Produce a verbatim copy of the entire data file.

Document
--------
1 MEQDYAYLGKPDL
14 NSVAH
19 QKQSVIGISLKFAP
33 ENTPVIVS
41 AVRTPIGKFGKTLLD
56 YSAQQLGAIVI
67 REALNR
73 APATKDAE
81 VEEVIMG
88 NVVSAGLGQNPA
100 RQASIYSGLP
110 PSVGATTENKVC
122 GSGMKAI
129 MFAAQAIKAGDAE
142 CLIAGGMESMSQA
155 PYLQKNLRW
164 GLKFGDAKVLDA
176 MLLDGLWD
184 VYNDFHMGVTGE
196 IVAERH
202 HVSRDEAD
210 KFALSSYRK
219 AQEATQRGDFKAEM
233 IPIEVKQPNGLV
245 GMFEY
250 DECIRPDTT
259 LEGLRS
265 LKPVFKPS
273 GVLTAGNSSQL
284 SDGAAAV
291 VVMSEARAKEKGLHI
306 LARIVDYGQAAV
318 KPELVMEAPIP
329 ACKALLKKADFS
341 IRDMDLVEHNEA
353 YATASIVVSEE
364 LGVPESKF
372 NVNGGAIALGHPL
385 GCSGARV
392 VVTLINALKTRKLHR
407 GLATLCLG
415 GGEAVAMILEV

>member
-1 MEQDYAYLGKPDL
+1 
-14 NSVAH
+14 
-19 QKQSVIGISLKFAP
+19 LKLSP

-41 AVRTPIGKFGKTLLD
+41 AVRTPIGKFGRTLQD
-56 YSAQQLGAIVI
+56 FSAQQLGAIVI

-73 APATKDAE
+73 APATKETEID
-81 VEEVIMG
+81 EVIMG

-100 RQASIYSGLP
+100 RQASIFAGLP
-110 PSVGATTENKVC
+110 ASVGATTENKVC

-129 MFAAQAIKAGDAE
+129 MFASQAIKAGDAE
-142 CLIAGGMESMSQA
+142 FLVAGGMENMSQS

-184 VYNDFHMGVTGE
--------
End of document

1 MEQDYAYLGKPDL
14 NSVAH
19 QKQSVIGISLKFAP
33 ENTPVIVS
41 AVRTPIGKFGKTLLD
56 YSAQQLGAIVI
67 REALNR
73 APATKDAE
81 VEEVIMG
88 NVVSAGLGQNPA
100 RQASIYSGLP
110 PSVGATTENKVC
122 GSGMKAI
129 MFAAQAIKAGDAE
142 CLIAGGMESMSQA
155 PYLQKNLRW
164 GLKFGDAKVLDA
176 MLLDGLWD
184 VYNDFHMGVTGE
196 IVAERH
202 HVSRDEAD
210 KFALSSYRK
219 AQEATQRGDFKAEM
233 IPIEVKQPNGLV
245 GMFEY
250 DECIRPDTT
259 LEGLRS
265 LKPVFKPS
273 GVLTAGNSSQL
284 SDGAAAV
291 VVMSEARAKEKGLHI
306 LARIVDYGQAAV
318 KPELVMEAPIP
329 ACKALLKKADFS
341 IRDMDLVEHNEA
353 YATASIVVSEE
364 LGVPESKF
372 NVNGGAIALGHPL
385 GCSGARV
392 VVTLINALKTRKLHR
407 GLATLCLG
415 GGEAVAMILEV

>member
-1 MEQDYAYLGKPDL
+1 
-14 NSVAH
+14 
-19 QKQSVIGISLKFAP
+19 LKLSP

-41 AVRTPIGKFGKTLLD
+41 AVRTPIGKFGRTLQD
-56 YSAQQLGAIVI
+56 FSAQQLGAIVI

-73 APATKDAE
+73 APATKETEID
-81 VEEVIMG
+81 EVIMG

-100 RQASIYSGLP
+100 RQASIFAGLP
-110 PSVGATTENKVC
+110 ASVGATTENKVC

-129 MFAAQAIKAGDAE
+129 MFASQAIKAGDAE
-142 CLIAGGMESMSQA
+142 FLVAGGMENMSQS

-184 VYNDFHMGVTGE